PNG and Solomons Church launches child protection policy

The Catholic Church of Papua New Guinea and the Solomon Islands launched its first child protection policy on February 24.

The policy outlines clear steps for investigating abuse within the Church and encourages members of report abuse.

Br Frank Hough, who helped formulate the new policy, said he hoped Church members would find reporting abuse less daunting.

He said societies in the Pacific are often male dominant with a great respect for church leaders and priests.

People also don’t want to bring shame upon the Church and are reticent to bring claims against the church or a priest, he noted.

This is especially so in rural areas, Br Hough said.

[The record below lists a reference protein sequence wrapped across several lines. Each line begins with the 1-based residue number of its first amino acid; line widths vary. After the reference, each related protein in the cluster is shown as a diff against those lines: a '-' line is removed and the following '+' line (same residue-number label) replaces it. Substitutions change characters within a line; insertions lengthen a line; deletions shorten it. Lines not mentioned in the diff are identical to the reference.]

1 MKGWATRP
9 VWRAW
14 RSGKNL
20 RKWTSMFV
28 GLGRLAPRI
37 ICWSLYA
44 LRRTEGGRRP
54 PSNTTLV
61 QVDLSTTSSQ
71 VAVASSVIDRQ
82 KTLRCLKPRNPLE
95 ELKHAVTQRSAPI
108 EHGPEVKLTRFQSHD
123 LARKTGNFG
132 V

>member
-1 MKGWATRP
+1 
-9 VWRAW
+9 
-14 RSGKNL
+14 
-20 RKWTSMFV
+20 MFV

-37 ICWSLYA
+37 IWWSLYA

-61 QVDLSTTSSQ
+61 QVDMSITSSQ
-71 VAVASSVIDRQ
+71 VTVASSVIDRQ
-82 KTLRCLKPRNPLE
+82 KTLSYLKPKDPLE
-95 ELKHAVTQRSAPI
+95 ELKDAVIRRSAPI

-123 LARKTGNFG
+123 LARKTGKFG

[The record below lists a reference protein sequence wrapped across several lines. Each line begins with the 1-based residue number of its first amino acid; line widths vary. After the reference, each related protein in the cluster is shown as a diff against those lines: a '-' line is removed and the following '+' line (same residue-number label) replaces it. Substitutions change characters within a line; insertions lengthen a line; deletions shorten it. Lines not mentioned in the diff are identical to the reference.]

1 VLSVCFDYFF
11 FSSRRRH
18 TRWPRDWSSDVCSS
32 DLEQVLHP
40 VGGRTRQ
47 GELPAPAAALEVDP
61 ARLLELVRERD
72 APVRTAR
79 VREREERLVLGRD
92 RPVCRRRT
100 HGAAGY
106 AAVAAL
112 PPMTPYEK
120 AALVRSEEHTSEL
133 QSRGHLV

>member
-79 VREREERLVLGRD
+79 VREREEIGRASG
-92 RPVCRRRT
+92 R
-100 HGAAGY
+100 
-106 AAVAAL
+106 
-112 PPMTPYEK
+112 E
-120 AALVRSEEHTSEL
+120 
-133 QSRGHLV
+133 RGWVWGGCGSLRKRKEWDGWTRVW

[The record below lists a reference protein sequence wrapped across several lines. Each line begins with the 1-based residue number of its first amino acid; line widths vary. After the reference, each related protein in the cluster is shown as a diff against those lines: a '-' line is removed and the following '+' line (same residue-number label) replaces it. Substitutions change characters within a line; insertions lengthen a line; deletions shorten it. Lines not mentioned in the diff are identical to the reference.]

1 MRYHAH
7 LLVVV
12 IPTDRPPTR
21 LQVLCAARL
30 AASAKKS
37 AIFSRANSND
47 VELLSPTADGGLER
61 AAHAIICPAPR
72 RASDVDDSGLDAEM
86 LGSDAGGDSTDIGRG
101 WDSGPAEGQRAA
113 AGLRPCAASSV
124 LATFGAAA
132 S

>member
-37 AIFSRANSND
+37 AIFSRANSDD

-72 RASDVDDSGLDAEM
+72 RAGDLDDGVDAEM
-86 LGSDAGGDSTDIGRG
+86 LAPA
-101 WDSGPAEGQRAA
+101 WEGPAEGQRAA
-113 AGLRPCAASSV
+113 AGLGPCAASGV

People wanting to make a complaint will be able to discuss the matter with a contact person, who can explain what options are available to them with Church and/or civil authorities.

The policy aims to create more awareness of child protection and various forms of abuse.

It also provides standards to establish a safe environment for children and is a framework other organisations within the Church can emulate, said one of its co-authors.

The policy reportedly complements the PNG government’s 2009 Lukautim Pikini Act, aimed at protecting children, which is up for review in the nation’s parliament.

The act has been criticised because of a lack of manpower, political will and funding to carry out its functions.

The PNG minister responsible for Child Welfare, Delilah Gore, said the national government continued to acknowledge its partnership with churches in the country.

The minister urged other churches to come up with their own initiatives on child welfare and other social needs.


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News category: Asia Pacific.

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